So here's the great publicity Byrne received, even before it became apparent his thugs had been on a hacking spree:

Barry Rithholz:
Here is something weird, and a little creepy:

The freakshow that is seems to have grabbed all of the Facebook friends of anyone who has ever: a) written anything positive about short selling or 2) said anything negative about
Business Insider:
This is amazing and disturbing though not at all surprising.

Patrick Byrne, the CEO of (OSTK), has always had it out for journalists who don't buy into his theories about the naked short-selling cabal.

But, Barry Ritholtz has discovered the most ridiculous thing yet. His site -- which is ground zero for the naked short selling fringe -- has a public database of all the journalists he despises AND THEIR FACEBOOK friends. . . .

. . . John Carney, Henry Blodget, and many, many others are on there as well. So if you're friends with any of them, you're now officially being watched by Patrick Byrne and crew. Sorry!
The latter has an update on Byrne's cockroaches glomming private friends lists. The first comment theorizes on how Bagley hacked into the Facebook accounts.

Felix Salmon:
The sleazy anti-shorting crowd at Deep Capture has published a list of my facebook friends, along with those of other critics of the site. . . .
I’m a semi-public figure, and although I might not be happy with this kind of cyberstalking, I know I’ve put myself out there and that there will be consequences of that. But that decision of mine shouldn’t have some kind of transitive property which feeds through to my personal friends, and I don’t want the list of their names to be publicly available to everyone.

I tell ya folks, Dale Carnegie is chortling out there in the great beyond. I mean, how many CEOs do you know who can make enemies like this? Particularly among financial bloggers like Felix with such a wide readership?

William Wolfrum says:
When the business you run can’t make a profit, you fire auditors at a whim and the SEC just won’t get off your ass, you might make some enemies. Such is the case of (OSTK) CEO Patrick Byrne. Byrne, however, is proactive about these types of things.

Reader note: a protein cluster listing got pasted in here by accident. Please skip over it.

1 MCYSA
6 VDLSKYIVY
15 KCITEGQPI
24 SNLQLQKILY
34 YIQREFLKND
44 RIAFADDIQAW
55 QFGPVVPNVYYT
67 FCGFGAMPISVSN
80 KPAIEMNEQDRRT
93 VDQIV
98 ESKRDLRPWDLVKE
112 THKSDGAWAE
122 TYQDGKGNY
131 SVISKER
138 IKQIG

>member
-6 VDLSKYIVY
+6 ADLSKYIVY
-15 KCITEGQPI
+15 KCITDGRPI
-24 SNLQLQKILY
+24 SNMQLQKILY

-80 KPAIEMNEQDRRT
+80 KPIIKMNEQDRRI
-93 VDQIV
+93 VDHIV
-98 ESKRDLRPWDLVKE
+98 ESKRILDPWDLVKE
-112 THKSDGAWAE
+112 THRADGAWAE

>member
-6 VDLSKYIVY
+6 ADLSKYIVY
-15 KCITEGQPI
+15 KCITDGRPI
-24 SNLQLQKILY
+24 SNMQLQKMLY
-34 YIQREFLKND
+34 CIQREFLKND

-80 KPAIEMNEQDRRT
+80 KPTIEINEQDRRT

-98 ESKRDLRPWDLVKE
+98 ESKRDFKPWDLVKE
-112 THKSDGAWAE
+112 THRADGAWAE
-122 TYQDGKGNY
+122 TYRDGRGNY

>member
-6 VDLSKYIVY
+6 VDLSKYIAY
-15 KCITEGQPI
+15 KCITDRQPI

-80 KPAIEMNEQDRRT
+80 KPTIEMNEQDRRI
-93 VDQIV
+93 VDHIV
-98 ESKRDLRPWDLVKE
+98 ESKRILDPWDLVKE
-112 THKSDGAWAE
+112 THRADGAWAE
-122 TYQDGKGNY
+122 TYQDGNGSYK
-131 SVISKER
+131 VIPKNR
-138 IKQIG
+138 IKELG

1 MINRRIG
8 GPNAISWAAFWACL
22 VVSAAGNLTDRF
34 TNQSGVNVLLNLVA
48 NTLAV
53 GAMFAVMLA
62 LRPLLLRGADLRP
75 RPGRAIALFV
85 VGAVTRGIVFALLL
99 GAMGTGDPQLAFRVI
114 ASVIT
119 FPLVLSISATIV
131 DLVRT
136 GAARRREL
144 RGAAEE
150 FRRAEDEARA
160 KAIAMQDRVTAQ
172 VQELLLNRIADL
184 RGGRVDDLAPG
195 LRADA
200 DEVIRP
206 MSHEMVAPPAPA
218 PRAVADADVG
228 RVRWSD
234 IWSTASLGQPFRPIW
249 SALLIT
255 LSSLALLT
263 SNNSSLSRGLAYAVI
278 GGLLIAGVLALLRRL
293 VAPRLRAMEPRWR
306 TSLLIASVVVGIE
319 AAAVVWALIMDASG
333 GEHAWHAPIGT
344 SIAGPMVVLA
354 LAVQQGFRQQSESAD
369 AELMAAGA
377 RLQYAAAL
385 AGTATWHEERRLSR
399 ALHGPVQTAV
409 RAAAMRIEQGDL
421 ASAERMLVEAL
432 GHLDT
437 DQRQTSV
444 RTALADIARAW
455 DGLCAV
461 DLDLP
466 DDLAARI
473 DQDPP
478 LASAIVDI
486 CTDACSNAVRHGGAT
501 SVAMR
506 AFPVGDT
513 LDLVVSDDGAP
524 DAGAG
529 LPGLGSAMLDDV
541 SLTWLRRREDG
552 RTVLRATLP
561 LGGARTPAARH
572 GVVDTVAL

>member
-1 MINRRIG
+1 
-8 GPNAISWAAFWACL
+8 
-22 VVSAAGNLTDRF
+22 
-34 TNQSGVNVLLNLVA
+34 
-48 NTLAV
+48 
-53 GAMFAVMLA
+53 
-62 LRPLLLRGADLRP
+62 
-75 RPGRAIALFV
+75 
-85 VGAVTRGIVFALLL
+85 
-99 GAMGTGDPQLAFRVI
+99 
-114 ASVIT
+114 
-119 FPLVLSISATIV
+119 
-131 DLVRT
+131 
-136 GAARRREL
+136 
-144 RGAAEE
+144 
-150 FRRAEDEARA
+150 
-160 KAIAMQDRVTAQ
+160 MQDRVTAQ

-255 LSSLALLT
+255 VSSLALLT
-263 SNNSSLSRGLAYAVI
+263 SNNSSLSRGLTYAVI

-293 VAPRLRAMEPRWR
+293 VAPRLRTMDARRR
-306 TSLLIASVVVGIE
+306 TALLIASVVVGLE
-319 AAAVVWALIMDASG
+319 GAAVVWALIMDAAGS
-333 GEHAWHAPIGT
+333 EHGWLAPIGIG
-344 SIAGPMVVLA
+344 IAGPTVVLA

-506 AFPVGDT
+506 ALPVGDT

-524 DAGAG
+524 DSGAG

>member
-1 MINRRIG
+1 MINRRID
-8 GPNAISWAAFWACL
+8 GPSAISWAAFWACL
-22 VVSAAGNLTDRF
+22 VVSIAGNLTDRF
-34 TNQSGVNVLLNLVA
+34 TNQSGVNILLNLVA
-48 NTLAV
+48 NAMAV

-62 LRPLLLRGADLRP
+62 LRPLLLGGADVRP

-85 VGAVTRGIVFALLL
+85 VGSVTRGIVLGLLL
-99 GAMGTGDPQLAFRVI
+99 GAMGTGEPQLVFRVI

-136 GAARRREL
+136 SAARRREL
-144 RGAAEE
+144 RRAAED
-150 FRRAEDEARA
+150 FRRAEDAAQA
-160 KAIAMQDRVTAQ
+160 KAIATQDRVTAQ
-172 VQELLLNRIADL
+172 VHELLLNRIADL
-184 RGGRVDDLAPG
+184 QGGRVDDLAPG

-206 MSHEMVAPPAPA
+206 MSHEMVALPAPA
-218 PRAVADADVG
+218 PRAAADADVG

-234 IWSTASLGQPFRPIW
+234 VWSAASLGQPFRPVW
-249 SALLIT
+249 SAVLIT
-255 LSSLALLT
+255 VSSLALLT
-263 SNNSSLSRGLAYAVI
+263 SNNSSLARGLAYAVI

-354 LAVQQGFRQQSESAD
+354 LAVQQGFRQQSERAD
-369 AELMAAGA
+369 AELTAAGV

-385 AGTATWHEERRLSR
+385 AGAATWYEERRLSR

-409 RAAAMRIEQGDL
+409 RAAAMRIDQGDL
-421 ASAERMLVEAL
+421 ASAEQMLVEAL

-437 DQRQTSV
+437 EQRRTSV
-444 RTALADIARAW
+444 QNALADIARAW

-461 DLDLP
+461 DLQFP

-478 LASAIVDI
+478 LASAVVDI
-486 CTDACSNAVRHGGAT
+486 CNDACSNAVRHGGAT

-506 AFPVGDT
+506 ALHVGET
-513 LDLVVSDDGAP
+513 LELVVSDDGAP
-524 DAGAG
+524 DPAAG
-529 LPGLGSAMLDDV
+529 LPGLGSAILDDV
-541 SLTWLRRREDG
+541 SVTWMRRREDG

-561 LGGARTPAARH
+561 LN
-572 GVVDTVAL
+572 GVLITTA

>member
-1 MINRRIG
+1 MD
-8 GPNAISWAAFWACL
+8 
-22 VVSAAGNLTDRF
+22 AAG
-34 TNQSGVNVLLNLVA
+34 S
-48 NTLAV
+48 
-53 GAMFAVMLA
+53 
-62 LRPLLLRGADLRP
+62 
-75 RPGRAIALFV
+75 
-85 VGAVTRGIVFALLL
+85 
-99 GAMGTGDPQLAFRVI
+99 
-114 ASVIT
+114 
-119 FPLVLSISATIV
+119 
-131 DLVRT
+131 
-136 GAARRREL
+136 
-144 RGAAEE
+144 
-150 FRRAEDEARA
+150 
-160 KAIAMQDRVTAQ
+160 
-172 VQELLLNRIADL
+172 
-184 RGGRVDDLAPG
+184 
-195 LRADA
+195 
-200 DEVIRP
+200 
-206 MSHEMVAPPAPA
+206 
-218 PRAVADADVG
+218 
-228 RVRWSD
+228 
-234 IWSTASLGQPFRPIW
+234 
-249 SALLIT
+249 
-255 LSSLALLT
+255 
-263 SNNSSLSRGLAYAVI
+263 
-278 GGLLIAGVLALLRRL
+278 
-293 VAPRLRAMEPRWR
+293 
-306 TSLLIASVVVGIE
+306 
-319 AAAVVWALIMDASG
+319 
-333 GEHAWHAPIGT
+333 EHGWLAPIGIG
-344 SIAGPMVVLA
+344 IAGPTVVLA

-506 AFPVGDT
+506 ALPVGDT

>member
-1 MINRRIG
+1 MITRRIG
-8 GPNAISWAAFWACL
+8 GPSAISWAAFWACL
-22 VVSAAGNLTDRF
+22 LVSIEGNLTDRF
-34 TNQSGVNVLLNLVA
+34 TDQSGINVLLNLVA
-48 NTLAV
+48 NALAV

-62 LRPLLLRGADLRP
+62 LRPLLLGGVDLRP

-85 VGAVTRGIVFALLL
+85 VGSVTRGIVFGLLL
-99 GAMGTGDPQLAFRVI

White collar crime-fighter Sam Antar points out that "Obviously, Patrick Byrne is in a deep panic" because of the ongoing threat of an SEC investigation and Nasdaq delisting, the struggle to obtain an auditor to attest to his phony financial statements, and the accumulated stress that comes from cooking the books for years and knowing that the jig is up.

That, of course, assumes that the man is rational enough to understand the kind of hot water that he is in. I wonder if he is so nuts that he believes his own lies.

UPDATE: A Barron's blog picks up on it, and Chief Cyberstalker Bagley does some frantic backpeddling.

Why haven't these mutts been prosecuted?

© 2009 Gary Weiss. All rights reserved.

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Monday, December 07, 2009

Mark Cuban, Being Mark Cuban, Throws Away Moral High Ground

Ever since the SEC filed some very very weak insider trading charges against Mark Cuban, the latter has struggled for the moral low ground, trying his case on his blog and coming across as sleazy as hell. He should have just shut his mouth and let the SEC's weak case speak for itself.

I'm no fan of Cuban since he announced his odious "trading before publication" Sharesleuth stock tip sheet, but the insider trading charges were so shaky that I felt a bit sorry for the guy. That lasted for a few hours, until he opened his big mouth.

Most defendants in such situations would seek to demonstrate how classy they are, but nosireee, not Cuban. Having won the case, which the SEC is appealing, Cuban could have emerged smelling like a rose. Instead, he is reaching harder than ever for that elusive moral low ground by pushing a vindictive motion for discovery, which he won today, and seeking attorneys fees. He's now waging a jihad against the SEC a la Patrick Byrne, pursuing discovery to determine if the SEC acted in bad faith.

Baloney. Its case was weak, but these were just bureaucrats being bureaucrats, wasting the public's money. That's the message you'd think Cuban would be trying to promote in this situation. Not this guy.
“To the extent that he views it as the agency having tweaked him, he wants to tweak back,” Jacob Frenkel, a former SEC lawyer now in private practice, said of Cuban’s fee quest. “Is this likely to meet with success? No. Is that likely to stop him? No. Many who are accused by the SEC are pleased to take a dismissal and ride off into the sunset.”
I think the SEC was wrong to appeal the ruling. I still feel that way. But if he loses, I will definitely have no trouble sleeping at night.

© 2009 Gary Weiss. All rights reserved.